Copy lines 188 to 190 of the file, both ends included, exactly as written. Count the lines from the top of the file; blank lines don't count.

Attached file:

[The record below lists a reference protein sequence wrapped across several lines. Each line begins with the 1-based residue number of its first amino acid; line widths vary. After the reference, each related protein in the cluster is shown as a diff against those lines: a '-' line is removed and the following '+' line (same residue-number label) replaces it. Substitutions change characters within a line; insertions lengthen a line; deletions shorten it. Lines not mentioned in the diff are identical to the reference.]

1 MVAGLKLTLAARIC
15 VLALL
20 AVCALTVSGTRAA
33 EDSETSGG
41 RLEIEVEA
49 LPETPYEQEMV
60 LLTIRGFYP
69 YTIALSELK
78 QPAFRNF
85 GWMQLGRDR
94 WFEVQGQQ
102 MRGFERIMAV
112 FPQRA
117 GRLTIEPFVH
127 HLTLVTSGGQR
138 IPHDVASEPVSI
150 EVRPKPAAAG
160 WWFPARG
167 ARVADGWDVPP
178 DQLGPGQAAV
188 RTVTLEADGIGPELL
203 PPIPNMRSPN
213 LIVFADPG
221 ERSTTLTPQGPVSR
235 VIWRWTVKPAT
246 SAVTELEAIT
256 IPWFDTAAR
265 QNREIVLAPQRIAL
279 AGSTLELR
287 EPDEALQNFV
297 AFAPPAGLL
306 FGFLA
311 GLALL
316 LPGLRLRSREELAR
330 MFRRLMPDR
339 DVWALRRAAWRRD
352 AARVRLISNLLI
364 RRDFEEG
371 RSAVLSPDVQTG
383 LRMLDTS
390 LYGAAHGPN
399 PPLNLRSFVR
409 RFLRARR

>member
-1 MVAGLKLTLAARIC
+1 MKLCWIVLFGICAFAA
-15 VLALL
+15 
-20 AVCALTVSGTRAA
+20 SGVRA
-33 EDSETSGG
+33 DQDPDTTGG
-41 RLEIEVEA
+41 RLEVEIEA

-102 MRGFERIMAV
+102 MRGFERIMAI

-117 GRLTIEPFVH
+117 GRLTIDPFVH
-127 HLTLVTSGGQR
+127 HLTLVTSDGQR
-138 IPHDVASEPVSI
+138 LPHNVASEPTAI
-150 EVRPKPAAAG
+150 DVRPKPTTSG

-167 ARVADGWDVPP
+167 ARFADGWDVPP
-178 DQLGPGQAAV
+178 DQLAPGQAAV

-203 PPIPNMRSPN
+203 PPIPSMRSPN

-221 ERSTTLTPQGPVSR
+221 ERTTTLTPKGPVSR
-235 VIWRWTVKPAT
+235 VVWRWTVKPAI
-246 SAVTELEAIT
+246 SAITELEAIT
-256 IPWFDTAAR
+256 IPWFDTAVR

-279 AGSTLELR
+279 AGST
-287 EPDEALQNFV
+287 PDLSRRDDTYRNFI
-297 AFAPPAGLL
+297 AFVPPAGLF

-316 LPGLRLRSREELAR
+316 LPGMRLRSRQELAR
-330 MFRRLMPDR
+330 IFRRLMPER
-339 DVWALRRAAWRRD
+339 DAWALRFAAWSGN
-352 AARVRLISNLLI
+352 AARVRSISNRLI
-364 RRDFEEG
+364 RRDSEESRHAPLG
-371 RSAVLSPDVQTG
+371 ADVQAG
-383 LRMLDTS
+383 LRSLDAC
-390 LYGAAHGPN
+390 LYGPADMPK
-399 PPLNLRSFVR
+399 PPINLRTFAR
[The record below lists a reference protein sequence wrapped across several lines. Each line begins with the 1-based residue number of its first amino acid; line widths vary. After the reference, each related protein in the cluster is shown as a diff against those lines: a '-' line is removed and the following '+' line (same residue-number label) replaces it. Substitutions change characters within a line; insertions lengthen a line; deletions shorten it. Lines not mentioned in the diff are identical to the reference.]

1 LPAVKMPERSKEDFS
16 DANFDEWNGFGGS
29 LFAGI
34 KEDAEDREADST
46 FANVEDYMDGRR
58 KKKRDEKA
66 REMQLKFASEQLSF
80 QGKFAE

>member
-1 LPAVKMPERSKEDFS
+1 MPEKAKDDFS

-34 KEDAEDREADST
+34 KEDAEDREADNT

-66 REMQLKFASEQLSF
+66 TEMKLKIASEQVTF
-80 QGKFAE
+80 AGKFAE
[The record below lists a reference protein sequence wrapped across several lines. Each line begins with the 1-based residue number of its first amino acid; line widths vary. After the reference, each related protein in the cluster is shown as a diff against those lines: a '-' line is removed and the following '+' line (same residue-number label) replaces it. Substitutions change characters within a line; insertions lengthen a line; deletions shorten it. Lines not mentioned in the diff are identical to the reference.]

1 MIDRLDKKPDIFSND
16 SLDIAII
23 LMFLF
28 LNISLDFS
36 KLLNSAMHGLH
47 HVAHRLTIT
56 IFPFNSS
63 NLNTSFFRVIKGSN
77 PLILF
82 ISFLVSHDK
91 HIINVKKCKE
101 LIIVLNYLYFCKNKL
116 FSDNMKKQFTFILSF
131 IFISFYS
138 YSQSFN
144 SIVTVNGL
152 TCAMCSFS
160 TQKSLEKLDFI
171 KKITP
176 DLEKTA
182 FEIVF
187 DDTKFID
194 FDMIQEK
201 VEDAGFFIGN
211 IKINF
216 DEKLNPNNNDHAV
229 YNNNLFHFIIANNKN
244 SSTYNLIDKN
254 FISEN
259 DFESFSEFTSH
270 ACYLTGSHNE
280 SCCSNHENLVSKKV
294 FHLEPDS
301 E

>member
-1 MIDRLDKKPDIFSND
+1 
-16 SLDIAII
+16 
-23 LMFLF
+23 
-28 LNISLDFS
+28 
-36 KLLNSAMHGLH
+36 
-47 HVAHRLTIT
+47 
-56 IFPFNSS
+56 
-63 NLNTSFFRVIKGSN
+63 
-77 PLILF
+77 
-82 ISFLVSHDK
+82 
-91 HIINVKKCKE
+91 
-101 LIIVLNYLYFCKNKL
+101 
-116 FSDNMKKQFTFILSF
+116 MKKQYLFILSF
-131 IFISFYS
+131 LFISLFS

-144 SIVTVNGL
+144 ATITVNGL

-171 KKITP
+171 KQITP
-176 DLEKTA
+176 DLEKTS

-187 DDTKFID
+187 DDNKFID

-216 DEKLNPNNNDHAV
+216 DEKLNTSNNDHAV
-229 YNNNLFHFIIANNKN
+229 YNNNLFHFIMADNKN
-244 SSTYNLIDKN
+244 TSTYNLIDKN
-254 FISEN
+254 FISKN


-171 KKITP
+171 KQITP
-176 DLEKTA